The challenge set for Cory Jane tomorrow isn't overly complicated - he's been asked to be Cory Jane.
The real Cory Jane that is: the one that confounds opponents. The one that is miraculously gifted and effective. The big Cory Jane fend needs to make a welcome return as does his water-tight handling and ludicrous ability to beat defenders.
That Cory Jane hasn't been seen since 2012 when he was the best wing in world rugby. The All Blacks want him back. They understand that a serious knee injury took away the player they knew last year.
Why he's not yet back this year - they are not so sure. The best theory is that he's been trying to do too much: that he is feeling the need to prove himself all over again. That's understandable - while Jane hobbled around last year, Ben Smith ensured that the man wearing the All Black No 14 jersey was still considered the best wing in the world game.
"I just want him to trust himself," was All Black coach Steve Hansen's message for Jane. "I think he is trying too hard. We have had a bit of a chat about that. He's come back from that ankle injury and just hasn't been the Cory Jane we know he can be. There is nothing wrong with his ankle, it is just him feeling a bit of that pressure and we have tried to alleviate that for him, clear his head and told him to get out there and enjoy it and be the athlete he can be."
Jane welcomed that assessment and agreed with it. But it wasn't news to him. He had drawn the same conclusions after a busy yet strangely inaccurate performance in Dunedin.
Jane was here, there and everywhere in Dunedin but that only drew attention to his high error rate. In the first half he dropped the ball four times. It's unlikely he dropped the ball four times in the whole of 2011 and 2014 combined.
"I was disappointed that I dropped the ball so many times," said Jane. "I managed to pull it back a little bit in the second half. If I hadn't turned the ball over I didn't think I would have had a bad game because I was told during that week to bring the energy and I was all over the field.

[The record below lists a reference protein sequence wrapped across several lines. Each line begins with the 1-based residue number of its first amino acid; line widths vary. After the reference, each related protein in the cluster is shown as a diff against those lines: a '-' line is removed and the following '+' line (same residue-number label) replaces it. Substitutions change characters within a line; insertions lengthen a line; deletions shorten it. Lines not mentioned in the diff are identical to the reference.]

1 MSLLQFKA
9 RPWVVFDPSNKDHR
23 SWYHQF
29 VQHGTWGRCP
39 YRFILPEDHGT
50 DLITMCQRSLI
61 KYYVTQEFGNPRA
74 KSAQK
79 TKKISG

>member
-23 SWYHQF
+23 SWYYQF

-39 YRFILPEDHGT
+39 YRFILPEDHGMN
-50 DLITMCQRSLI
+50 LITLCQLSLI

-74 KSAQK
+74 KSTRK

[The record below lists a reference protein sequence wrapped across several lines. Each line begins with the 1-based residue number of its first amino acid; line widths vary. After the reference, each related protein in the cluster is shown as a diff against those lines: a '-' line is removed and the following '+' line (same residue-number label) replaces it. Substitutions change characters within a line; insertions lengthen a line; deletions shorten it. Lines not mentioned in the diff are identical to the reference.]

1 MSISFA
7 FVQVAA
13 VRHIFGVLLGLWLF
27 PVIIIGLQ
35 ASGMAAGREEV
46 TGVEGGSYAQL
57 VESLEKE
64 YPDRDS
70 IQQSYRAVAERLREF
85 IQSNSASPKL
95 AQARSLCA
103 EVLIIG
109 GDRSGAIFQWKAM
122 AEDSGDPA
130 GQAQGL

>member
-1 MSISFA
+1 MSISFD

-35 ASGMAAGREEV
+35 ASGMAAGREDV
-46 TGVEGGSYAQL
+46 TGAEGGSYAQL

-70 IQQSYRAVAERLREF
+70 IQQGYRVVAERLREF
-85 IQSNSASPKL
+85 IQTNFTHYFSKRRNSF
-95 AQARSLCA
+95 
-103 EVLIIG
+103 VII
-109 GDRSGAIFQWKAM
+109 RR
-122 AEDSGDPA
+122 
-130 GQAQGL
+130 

"I was at halfback a couple of times. But I went a step too far because bringing the energy should have been thinking about my position and what I do when I get the ball instead of trying to fly around the field and try to be everyone's bloody position. I don't normally drop the ball that many times so that was frustrating."
Patience is going to be his weapon of choice in Hamilton. He'll bide his time - which has been one of his key qualities throughout his test career.
Jane is rugby's equivalent to the lone striker in football: he can wait, wait and wait and when a half or quarter chance presents, he takes it.
It's an invaluable quality in tests, particularly against a side such as England who have the ability to keep the All Blacks under pressure for long periods of the game.
"I have had test matches in the past where I have got the ball twice and made those two times count," says Jane. "I knew I wanted to bring the energy and get involved. I need to bring the energy in the moment that I need to be there. I wanted to get involved and really enjoy it. The beauty of rugby is that you get another week to get out there and put things right.
"I did some good things but if you drop the ball four times you are always going to have a cross put against your name.
"I'm still confident I know I can still play rugby.
"I probably haven't been the best on form around but I am still doing as much as most other international wings. I'm not lighting up the field but I am not out of place in international rugby. I need to keep backing myself and trust my ability and when an opportunity comes I have to take it."